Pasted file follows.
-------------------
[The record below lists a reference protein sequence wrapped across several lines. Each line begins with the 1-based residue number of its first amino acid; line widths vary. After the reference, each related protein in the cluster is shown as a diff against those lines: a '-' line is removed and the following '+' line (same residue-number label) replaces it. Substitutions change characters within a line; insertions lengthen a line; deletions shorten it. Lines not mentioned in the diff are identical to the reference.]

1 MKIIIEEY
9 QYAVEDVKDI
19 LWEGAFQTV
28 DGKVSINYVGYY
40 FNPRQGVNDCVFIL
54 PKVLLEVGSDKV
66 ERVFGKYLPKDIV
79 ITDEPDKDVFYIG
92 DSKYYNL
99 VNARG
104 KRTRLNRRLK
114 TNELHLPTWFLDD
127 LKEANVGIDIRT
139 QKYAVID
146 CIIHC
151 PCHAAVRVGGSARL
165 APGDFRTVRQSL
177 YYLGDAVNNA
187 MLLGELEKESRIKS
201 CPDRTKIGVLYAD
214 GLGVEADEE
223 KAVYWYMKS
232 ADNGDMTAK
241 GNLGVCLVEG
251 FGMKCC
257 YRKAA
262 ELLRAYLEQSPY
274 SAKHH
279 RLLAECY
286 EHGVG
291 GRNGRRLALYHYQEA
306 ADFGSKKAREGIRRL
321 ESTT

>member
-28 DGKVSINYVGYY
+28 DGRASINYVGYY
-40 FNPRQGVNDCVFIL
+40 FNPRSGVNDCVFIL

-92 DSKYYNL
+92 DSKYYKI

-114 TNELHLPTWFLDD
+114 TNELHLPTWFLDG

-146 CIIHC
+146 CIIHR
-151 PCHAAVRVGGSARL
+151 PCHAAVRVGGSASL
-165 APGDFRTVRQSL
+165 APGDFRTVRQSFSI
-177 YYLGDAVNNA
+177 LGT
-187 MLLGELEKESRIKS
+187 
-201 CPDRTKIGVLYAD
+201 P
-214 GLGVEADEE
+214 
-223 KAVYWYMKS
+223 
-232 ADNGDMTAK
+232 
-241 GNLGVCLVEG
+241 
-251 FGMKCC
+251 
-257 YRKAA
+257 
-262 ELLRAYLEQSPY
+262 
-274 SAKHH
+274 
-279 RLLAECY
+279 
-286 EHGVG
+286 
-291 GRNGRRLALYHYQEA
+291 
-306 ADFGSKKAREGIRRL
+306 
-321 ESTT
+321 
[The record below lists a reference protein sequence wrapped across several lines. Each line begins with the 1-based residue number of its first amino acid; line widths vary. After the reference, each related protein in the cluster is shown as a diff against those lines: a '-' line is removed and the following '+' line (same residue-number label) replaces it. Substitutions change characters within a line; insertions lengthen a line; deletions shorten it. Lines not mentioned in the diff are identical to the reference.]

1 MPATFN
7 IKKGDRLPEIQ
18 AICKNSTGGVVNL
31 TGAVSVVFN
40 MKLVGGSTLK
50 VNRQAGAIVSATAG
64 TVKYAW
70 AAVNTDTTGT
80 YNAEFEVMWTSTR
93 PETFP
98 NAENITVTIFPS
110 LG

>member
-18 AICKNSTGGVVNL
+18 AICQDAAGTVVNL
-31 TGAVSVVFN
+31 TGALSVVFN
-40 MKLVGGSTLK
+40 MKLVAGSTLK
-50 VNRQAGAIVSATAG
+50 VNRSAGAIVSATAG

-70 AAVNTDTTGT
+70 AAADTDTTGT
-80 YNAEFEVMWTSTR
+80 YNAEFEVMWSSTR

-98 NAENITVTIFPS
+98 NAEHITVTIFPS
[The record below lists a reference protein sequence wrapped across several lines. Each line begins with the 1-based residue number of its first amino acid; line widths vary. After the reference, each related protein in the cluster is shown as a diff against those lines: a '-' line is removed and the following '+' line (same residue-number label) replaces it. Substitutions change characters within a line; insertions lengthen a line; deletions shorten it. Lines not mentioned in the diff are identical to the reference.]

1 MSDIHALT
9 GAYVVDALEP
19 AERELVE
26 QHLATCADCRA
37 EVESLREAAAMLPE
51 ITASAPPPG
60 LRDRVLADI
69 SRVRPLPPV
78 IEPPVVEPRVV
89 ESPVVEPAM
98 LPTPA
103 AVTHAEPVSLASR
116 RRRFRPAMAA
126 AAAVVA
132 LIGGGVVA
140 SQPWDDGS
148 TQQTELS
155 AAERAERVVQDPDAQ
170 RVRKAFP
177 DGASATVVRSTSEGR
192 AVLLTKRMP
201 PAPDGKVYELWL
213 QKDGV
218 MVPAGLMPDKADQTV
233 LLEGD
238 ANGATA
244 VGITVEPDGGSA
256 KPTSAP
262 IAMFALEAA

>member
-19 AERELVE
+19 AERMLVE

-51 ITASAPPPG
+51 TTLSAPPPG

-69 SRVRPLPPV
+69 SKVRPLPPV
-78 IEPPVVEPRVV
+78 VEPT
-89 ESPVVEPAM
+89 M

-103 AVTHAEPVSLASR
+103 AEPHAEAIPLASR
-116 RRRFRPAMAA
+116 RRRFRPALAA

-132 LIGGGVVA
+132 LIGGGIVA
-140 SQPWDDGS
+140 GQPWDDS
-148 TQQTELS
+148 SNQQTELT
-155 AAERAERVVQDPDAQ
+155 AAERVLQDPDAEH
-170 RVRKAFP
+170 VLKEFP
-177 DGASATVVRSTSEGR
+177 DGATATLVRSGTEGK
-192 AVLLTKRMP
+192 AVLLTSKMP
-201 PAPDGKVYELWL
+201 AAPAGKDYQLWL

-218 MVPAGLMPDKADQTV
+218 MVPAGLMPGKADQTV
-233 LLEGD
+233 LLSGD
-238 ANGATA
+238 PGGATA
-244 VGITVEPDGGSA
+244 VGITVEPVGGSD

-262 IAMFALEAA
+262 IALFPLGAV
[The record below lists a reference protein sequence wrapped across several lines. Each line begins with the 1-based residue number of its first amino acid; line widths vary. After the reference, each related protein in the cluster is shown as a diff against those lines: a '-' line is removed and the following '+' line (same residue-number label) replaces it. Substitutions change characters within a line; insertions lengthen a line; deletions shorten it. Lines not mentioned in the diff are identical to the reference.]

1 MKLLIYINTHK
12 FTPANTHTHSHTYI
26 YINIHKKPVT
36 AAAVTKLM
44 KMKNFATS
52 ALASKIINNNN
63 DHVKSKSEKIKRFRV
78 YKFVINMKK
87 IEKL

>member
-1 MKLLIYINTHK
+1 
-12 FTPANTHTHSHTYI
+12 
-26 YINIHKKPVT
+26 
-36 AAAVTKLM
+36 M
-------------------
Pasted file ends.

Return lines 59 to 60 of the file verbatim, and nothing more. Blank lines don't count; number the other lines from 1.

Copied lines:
+223 
-232 ADNGDMTAK